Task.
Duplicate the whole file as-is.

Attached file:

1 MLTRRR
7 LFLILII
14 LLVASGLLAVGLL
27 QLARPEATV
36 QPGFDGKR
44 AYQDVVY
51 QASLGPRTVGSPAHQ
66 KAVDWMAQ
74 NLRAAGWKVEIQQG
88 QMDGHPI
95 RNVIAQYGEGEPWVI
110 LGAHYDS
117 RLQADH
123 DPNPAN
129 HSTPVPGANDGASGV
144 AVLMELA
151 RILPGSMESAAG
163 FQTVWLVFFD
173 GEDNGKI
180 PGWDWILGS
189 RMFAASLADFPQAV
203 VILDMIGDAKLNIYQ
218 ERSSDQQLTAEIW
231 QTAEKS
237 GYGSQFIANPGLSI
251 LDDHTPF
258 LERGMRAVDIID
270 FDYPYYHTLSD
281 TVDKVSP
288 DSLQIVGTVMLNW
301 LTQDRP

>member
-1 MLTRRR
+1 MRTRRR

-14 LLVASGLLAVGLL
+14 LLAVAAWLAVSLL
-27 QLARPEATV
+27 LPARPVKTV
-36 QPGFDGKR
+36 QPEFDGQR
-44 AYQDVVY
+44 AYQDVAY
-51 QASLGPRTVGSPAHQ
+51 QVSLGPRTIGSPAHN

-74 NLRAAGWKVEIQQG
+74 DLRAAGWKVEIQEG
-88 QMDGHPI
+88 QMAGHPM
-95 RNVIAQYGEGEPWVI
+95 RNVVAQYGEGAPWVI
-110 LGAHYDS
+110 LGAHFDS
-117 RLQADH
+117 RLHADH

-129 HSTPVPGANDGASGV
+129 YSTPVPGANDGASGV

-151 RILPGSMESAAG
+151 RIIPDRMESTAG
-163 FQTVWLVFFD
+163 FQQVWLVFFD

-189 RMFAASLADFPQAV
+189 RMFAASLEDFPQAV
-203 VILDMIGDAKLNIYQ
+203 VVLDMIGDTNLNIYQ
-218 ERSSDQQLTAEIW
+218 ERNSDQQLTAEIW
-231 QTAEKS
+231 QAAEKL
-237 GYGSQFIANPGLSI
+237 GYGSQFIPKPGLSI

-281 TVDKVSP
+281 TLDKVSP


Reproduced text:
1 MLTRRR
7 LFLILII
14 LLVASGLLAVGLL
27 QLARPEATV
36 QPGFDGKR
44 AYQDVVY
51 QASLGPRTVGSPAHQ
66 KAVDWMAQ
74 NLRAAGWKVEIQQG
88 QMDGHPI
95 RNVIAQYGEGEPWVI
110 LGAHYDS
117 RLQADH
123 DPNPAN
129 HSTPVPGANDGASGV
144 AVLMELA
151 RILPGSMESAAG
163 FQTVWLVFFD
173 GEDNGKI
180 PGWDWILGS
189 RMFAASLADFPQAV
203 VILDMIGDAKLNIYQ
218 ERSSDQQLTAEIW
231 QTAEKS
237 GYGSQFIANPGLSI
251 LDDHTPF
258 LERGMRAVDIID
270 FDYPYYHTLSD
281 TVDKVSP
288 DSLQIVGTVMLNW
301 LTQDRP

>member
-1 MLTRRR
+1 MRTRRR

-14 LLVASGLLAVGLL
+14 LLAVAAWLAVSLL
-27 QLARPEATV
+27 LPARPVKTV
-36 QPGFDGKR
+36 QPEFDGQR
-44 AYQDVVY
+44 AYQDVAY
-51 QASLGPRTVGSPAHQ
+51 QVSLGPRTIGSPAHN

-74 NLRAAGWKVEIQQG
+74 DLRAAGWKVEIQEG
-88 QMDGHPI
+88 QMAGHPM
-95 RNVIAQYGEGEPWVI
+95 RNVVAQYGEGAPWVI
-110 LGAHYDS
+110 LGAHFDS
-117 RLQADH
+117 RLHADH

-129 HSTPVPGANDGASGV
+129 YSTPVPGANDGASGV

-151 RILPGSMESAAG
+151 RIIPDRMESTAG
-163 FQTVWLVFFD
+163 FQQVWLVFFD

-189 RMFAASLADFPQAV
+189 RMFAASLEDFPQAV
-203 VILDMIGDAKLNIYQ
+203 VVLDMIGDTNLNIYQ
-218 ERSSDQQLTAEIW
+218 ERNSDQQLTAEIW
-231 QTAEKS
+231 QAAEKL
-237 GYGSQFIANPGLSI
+237 GYGSQFIPKPGLSI

-281 TVDKVSP
+281 TLDKVSP